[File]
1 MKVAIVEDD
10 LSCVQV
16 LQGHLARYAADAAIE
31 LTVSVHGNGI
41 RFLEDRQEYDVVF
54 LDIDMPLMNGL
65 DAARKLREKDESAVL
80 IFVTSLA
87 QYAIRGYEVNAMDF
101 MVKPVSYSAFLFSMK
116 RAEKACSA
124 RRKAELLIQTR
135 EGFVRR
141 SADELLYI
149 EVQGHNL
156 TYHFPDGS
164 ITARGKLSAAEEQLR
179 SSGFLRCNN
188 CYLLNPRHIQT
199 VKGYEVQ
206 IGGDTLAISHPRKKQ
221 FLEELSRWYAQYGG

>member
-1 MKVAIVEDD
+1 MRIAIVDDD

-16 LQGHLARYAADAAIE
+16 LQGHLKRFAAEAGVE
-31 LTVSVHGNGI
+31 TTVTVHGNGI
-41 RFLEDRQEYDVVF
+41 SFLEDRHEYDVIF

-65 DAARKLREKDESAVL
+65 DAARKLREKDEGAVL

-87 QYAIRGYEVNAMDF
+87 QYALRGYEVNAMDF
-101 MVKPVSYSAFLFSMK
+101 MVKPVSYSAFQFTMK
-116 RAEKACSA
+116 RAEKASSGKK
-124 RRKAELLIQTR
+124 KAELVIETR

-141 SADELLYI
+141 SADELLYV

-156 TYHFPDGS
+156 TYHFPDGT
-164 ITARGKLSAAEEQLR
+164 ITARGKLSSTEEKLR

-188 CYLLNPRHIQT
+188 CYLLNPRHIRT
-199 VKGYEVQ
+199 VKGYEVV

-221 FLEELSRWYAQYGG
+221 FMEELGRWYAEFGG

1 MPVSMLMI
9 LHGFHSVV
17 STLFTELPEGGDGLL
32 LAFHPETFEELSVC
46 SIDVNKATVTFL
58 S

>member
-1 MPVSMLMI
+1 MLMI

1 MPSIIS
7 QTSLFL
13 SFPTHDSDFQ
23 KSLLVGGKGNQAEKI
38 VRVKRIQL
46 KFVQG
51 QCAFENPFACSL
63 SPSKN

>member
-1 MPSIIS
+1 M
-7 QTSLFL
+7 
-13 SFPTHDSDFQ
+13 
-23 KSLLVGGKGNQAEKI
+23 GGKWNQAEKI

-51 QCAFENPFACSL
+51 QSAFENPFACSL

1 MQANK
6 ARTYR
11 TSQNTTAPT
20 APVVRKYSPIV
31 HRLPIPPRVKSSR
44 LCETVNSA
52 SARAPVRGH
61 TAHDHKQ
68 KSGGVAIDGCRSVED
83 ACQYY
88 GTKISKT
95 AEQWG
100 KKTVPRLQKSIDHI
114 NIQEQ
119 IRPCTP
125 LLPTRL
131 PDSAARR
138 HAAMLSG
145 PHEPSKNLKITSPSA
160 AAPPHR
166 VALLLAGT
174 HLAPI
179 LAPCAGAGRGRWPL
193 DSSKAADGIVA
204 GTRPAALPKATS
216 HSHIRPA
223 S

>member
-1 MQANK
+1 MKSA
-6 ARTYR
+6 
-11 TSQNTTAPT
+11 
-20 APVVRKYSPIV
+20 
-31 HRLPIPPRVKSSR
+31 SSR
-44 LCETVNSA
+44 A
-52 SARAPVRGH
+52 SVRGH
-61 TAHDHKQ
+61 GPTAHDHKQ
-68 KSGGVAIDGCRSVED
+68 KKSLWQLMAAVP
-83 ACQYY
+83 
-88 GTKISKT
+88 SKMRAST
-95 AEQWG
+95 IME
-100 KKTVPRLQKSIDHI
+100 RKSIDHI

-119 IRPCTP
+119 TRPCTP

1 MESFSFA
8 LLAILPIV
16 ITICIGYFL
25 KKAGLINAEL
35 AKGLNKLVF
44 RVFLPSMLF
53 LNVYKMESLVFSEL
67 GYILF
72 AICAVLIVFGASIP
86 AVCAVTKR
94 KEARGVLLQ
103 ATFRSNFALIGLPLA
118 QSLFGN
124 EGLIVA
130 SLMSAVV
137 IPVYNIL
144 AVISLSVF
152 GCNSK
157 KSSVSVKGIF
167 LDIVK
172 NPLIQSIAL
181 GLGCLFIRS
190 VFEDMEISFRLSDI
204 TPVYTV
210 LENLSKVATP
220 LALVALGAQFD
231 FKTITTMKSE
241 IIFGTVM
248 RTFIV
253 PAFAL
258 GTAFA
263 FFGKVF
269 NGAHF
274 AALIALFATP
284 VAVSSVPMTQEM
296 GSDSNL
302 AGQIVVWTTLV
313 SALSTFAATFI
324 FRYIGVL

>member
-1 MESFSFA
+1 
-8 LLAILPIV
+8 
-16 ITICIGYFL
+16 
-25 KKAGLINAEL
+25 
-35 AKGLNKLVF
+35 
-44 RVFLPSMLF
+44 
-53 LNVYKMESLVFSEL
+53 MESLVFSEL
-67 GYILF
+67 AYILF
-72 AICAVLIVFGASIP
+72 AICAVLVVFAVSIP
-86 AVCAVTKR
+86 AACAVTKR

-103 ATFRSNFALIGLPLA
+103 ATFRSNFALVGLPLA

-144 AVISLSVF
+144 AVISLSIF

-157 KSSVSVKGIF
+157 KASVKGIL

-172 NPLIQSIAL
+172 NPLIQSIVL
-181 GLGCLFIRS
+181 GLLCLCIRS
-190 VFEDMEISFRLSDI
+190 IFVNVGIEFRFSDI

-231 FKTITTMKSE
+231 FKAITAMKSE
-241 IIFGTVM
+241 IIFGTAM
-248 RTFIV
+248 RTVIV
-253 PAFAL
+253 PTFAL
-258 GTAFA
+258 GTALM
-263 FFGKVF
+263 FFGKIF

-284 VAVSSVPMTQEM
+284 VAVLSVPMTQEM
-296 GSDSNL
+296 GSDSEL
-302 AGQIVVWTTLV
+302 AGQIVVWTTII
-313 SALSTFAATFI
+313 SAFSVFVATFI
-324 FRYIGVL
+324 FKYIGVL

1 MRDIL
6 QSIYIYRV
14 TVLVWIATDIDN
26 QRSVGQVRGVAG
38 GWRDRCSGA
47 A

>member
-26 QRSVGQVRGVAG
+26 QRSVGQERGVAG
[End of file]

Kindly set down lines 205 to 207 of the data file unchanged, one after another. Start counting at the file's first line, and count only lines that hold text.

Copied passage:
+172 NPLIQSIVL
-181 GLGCLFIRS
+181 GLLCLCIRS